the fact that y == expr. This fact is obviously true, but typically
does not follow from anything in the proof context.

The "rewrite" notation does not help here, because its purpose is to
use an equation, not to prove one. 

Here is a concrete example (full definitions and proofs appended
below). I have defined an operation for computing the maximum of a
list of natural numbers:

maximum : (L : List Nat) -> Nat

I have also proved a lemma showing that the maximum is indeed an upper
bound for the list:

lemma-maximum : (L : List Nat) -> ∀ m -> m ∈ L -> m <= maximum L

One can then easily prove a theorem stating that there are infinitely
many natural numbers:

theorem-infinite : (L : List Nat) -> ∃[ n ∈ Nat ] (n ∉ L)

Since existential witnesses are not very convenient to use, I'd like
to split this theorem into a first and second component: the first
component is a function computing a natural number not in a given
list, and the second component is the lemma saying that the number is
indeed not in the list:

-- Return a natural number not in L.
newNat : (L : List Nat) -> Nat
newNat L with theorem-infinite L
newNat L | ([ n , p ]) = n

-- The defining property of newNat.
lemma-newNat : (L : List Nat) -> newNat L ∉ L
lemma-newNat L with theorem-infinite L
lemma-newNat L | ([ n , p ]) = ?

However, I cannot complete the last proof. In principle, the question
mark should just be "p". However, the prover (modulo beta reduction)
serves

Goal: newNat L ∉ L

as the goal, and gives

p : n ∉ L
n : Nat
L : List Nat

as the hypotheses. Obviously, [ n , p ] was obtained by pattern
matching theorem-infinite L, so we know that

[ n , p ] == theorem-infinite L.

>From this, we could immediately conclude that newNat L == n, which
would immediately prove the goal. But I have not been able to find any
combination of dot-patterns that the type checker would actually
accept.

Two questions:

(1) what is the concrete solution to my problem?

   I realize that I can solve the problem by defining general first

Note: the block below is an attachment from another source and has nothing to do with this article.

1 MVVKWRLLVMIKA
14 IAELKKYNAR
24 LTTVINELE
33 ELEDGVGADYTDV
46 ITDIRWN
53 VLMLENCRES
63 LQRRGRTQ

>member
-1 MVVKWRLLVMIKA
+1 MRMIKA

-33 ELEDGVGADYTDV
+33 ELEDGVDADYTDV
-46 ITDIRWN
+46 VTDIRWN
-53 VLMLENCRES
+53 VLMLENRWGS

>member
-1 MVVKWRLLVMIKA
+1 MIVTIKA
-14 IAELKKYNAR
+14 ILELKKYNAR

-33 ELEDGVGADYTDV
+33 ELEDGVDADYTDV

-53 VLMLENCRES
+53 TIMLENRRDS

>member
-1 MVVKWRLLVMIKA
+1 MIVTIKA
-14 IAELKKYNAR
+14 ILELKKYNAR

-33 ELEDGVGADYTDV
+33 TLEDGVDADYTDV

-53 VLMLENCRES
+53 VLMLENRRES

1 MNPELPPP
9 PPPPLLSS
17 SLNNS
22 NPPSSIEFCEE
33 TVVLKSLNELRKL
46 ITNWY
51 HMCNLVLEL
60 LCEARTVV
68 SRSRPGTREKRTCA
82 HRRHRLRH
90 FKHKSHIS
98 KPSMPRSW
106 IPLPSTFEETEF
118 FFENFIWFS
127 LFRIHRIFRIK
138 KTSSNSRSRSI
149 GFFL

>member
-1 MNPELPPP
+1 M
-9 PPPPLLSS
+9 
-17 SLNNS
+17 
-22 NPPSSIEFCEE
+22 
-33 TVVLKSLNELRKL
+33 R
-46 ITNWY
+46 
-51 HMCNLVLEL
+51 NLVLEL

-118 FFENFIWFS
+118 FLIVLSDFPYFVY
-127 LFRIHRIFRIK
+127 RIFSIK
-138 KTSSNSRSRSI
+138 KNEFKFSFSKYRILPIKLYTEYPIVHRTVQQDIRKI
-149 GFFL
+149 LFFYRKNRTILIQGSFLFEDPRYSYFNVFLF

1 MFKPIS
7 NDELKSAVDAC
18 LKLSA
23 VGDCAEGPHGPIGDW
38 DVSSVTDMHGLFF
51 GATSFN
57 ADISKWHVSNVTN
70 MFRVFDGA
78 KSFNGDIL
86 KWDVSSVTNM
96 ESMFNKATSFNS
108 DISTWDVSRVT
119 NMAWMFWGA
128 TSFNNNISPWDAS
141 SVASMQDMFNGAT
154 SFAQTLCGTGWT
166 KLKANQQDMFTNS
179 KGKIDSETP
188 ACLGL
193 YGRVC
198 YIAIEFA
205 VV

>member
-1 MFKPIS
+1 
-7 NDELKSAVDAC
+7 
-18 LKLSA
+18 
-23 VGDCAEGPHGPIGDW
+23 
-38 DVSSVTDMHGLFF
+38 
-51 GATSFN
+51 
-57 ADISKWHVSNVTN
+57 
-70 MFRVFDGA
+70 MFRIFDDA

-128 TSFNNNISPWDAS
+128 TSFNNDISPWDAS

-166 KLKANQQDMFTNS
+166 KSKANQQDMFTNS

and second projections from the existential type:

   ∃fst : {A : Set} {B : A -> Set} -> ∃[ x ∈ A ] B x -> A
   ∃snd : {A : Set} {B : A -> Set} -> (p : ∃[ x ∈ A ] B x) -> B (∃fst p) 

   and then I can just define newNat and lemma-newNat in terms of
   these. However, I am more concerned with what one can do when one
   is stuck in a proof context, rather than such an "external"
   solution to the problem.

(2) why doesn't Agda do the obvious, namely, when matching a "with"
    expression "expr" against a pattern "p", just add the equation
    "expr == p" to the proof context? Is there an existing mechanism
    that can achieve this?

Thanks, -- Peter

Here's the full example. It requires no libraries.

module InfNat where

-- Falsity.
data False : Set where
  -- no constructors.

-- Negation.
Not : Set -> Set
Not A = A -> False

-- Existential quantifier.
data Exists (A : Set) (B : A -> Set) : Set where
  [_,_] : (a : A) -> B a -> Exists A B
syntax Exists A (λ x -> B) = ∃[ x ∈ A ] B

-- The natural numbers.
data Nat : Set where
  zero : Nat
  succ : Nat -> Nat

-- Order.
data _<=_ : Nat -> Nat -> Set where
  z<=n : ∀ {n} → zero <= n
  s<=s : ∀ {m n} (m<=n : m <= n) → succ m <= succ n

-- Order is reflexive.
lemma-order-refl : ∀ {n} -> n <= n
lemma-order-refl {zero} = z<=n
lemma-order-refl {succ n} = s<=s lemma-order-refl

-- Order is transitive.
lemma-order-trans : ∀ {n m k} -> n <= m -> m <= k -> n <= k
lemma-order-trans z<=n q = z<=n
lemma-order-trans (s<=s p) (s<=s q) = s<=s (lemma-order-trans p q)

-- Successor is not smaller.
lemma-order-succ : ∀ {n} -> Not (succ n <= n)
lemma-order-succ (s<=s h) = lemma-order-succ h

-- The maximum of two numbers.
max : Nat -> Nat -> Nat
max zero m = m
max n zero = n
max (succ n) (succ m) = succ (max n m)

-- Introduction rules for maximum.